Research Paper Volume 11, Issue 16 pp 6469—6489

Identification and validation of four hub genes involved in the plaque deterioration of atherosclerosis

Peipei Chen 1, *, , Yuexin Chen 2, *, , Wei Wu 1, *, , Lianfeng Chen 1, , Xufei Yang 1, , Shuyang Zhang 1, ,

  • 1 Department of Cardiology, Peking Union Medical College Hospital, Chinese Academy of Medical Sciences and Peking Union Medical College, Beijing 100730, China
  • 2 Department of Vascular Surgery, Peking Union Medical College Hospital, Chinese Academy of Medical Sciences and Peking Union Medical College, Beijing 100730, China
* Equal contribution

received: December 17, 2018 ; accepted: August 12, 2019 ; published: August 26, 2019 ;

https://doi.org/10.18632/aging.102200
How to Cite

Copyright © 2019 Chen et al. This is an open-access article distributed under the terms of the Creative Commons Attribution (CC BY 3.0) License, which permits unrestricted use, distribution, and reproduction in any medium, provided the original author and source are credited.

Abstract

In recent years, intense research has been conducted to explore the diagnostic value of mRNA expression differences in atherosclerosis (AS). Nevertheless, because various technology platforms are applied and sample sizes are small, the results are inconsistent among the studies. We conducted a comprehensive analysis of a total of 161 tissue samples from 4 published studies after evaluating 230 datasets from the Gene Expression Omnibus and ArrayExpress. Adopting the newly published robust rank aggregation approach, combined with Kyoto Encyclopedia of Genes and Genomes pathway analysis, Gene Ontology functional enrichment analysis, and protein-protein interaction network construction, we identified four significantly upregulated genes (CCL4, CCL18, MMP9 and SPP1) for diagnosing AS, even in the advanced stage. Then, we performed gene set enrichment analysis to identify the pathways that were most affected by altered mRNA expression in atherosclerotic plaques. We found that four hub genes cooperatively targeted lipid metabolism and inflammatory immune-related pathways and validated their high expression levels in ruptured plaques by qRT-PCR, western blot analysis and immunohistochemical staining. In summary, our study showed that these genes can be used as interventional targets for plaque progression, and the results suggested we should focus on small changes in these key indicators in the clinical setting.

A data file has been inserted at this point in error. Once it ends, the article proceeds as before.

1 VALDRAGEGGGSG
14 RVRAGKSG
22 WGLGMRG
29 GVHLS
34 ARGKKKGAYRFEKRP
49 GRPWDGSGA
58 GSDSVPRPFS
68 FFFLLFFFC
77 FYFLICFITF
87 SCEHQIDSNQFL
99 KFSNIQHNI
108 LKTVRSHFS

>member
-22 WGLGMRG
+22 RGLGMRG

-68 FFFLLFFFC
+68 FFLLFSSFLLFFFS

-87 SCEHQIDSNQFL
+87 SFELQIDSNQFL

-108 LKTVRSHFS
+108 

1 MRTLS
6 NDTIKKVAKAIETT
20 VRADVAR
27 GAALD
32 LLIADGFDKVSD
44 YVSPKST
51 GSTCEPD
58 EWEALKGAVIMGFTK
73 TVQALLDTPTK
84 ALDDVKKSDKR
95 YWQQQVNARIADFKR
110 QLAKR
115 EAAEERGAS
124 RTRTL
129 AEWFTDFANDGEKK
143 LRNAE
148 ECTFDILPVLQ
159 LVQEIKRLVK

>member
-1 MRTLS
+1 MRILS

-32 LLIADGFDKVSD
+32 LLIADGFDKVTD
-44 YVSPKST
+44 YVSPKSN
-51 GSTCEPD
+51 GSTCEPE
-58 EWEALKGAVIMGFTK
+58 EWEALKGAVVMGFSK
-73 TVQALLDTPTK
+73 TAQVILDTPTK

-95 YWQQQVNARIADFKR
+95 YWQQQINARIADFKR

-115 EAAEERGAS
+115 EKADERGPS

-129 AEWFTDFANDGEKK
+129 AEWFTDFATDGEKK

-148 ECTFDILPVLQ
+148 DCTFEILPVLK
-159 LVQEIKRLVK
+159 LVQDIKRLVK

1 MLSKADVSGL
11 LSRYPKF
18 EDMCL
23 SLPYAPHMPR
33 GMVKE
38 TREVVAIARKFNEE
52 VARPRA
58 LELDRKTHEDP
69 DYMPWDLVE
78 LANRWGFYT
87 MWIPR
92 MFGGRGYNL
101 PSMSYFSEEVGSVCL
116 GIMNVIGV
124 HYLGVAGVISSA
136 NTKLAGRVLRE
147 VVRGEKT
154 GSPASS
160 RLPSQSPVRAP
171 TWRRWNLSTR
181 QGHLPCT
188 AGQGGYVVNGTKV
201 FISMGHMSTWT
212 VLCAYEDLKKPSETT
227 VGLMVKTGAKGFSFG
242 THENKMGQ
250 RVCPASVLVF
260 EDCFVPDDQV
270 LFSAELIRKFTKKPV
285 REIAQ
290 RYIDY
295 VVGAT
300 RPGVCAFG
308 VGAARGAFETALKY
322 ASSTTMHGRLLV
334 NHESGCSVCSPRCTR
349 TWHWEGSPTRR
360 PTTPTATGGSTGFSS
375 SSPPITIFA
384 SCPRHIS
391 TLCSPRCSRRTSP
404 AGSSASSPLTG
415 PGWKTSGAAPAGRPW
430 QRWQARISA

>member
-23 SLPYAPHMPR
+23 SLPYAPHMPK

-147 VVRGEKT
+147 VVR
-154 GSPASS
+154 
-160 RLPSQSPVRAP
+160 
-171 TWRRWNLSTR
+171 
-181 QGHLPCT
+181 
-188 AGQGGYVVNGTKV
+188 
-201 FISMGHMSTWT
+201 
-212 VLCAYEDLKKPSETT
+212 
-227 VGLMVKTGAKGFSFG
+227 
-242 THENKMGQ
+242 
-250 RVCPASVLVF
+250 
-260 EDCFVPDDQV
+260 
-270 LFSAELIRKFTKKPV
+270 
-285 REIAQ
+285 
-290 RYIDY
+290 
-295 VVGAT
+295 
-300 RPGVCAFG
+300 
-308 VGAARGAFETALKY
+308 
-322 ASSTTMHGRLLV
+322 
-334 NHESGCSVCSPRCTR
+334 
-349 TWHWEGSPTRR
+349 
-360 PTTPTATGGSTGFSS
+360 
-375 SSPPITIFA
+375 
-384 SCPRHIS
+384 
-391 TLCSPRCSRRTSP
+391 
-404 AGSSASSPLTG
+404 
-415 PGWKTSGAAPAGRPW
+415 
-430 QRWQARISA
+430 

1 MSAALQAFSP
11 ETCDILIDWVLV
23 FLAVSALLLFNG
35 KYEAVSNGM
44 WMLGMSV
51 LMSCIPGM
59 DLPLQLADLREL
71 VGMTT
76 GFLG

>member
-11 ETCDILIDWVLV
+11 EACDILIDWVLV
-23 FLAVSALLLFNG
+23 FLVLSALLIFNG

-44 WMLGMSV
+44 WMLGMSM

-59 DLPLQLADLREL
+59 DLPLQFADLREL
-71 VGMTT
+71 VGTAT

Introduction